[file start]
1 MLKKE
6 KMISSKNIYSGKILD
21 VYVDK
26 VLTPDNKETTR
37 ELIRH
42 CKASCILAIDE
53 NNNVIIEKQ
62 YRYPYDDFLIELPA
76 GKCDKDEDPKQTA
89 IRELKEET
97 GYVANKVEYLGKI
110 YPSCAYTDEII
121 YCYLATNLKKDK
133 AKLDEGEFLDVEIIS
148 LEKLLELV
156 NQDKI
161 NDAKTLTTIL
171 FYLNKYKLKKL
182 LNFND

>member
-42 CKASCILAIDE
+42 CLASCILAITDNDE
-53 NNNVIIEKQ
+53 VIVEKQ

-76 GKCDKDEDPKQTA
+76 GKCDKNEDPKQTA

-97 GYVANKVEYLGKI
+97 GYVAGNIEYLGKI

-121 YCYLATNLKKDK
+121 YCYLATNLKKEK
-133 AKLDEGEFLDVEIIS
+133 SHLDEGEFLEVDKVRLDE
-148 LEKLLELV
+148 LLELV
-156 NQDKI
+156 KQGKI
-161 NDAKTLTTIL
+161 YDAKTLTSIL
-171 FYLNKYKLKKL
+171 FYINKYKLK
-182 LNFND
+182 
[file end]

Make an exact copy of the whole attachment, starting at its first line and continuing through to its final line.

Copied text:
1 MLKKE
6 KMISSKNIYSGKILD
21 VYVDK
26 VLTPDNKETTR
37 ELIRH
42 CKASCILAIDE
53 NNNVIIEKQ
62 YRYPYDDFLIELPA
76 GKCDKDEDPKQTA
89 IRELKEET
97 GYVANKVEYLGKI
110 YPSCAYTDEII
121 YCYLATNLKKDK
133 AKLDEGEFLDVEIIS
148 LEKLLELV
156 NQDKI
161 NDAKTLTTIL
171 FYLNKYKLKKL
182 LNFND

>member
-42 CKASCILAIDE
+42 CLASCILAITDNDE
-53 NNNVIIEKQ
+53 VIVEKQ

-76 GKCDKDEDPKQTA
+76 GKCDKNEDPKQTA

-97 GYVANKVEYLGKI
+97 GYVAGNIEYLGKI

-121 YCYLATNLKKDK
+121 YCYLATNLKKEK
-133 AKLDEGEFLDVEIIS
+133 SHLDEGEFLEVDKVRLDE
-148 LEKLLELV
+148 LLELV
-156 NQDKI
+156 KQGKI
-161 NDAKTLTTIL
+161 YDAKTLTSIL
-171 FYLNKYKLKKL
+171 FYINKYKLK
-182 LNFND
+182 